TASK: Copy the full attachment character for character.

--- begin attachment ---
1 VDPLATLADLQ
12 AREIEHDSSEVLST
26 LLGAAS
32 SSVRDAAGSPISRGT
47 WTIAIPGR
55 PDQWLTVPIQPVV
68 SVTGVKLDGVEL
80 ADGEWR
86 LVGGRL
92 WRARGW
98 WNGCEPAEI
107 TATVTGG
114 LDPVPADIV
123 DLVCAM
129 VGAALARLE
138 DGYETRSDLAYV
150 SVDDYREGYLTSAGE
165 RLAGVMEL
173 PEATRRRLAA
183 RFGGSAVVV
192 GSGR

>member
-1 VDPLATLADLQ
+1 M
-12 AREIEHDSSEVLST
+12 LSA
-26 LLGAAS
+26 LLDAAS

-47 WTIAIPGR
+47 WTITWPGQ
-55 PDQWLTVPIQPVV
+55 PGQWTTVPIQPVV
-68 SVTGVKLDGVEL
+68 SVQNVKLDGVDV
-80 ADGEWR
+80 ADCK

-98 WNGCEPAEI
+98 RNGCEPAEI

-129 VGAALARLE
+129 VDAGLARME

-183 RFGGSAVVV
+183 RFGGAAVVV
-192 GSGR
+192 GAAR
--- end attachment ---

1 VDPLATLADLQ
12 AREIEHDSSEVLST
26 LLGAAS
32 SSVRDAAGSPISRGT
47 WTIAIPGR
55 PDQWLTVPIQPVV
68 SVTGVKLDGVEL
80 ADGEWR
86 LVGGRL
92 WRARGW
98 WNGCEPAEI
107 TATVTGG
114 LDPVPADIV
123 DLVCAM
129 VGAALARLE
138 DGYETRSDLAYV
150 SVDDYREGYLTSAGE
165 RLAGVMEL
173 PEATRRRLAA
183 RFGGSAVVV
192 GSGR

>member
-1 VDPLATLADLQ
+1 M
-12 AREIEHDSSEVLST
+12 LSA
-26 LLGAAS
+26 LLDAAS

-47 WTIAIPGR
+47 WTITWPGQ
-55 PDQWLTVPIQPVV
+55 PGQWTTVPIQPVV
-68 SVTGVKLDGVEL
+68 SVQNVKLDGVDV
-80 ADGEWR
+80 ADCK

-98 WNGCEPAEI
+98 RNGCEPAEI

-129 VGAALARLE
+129 VDAGLARME

-183 RFGGSAVVV
+183 RFGGAAVVV
-192 GSGR
+192 GAAR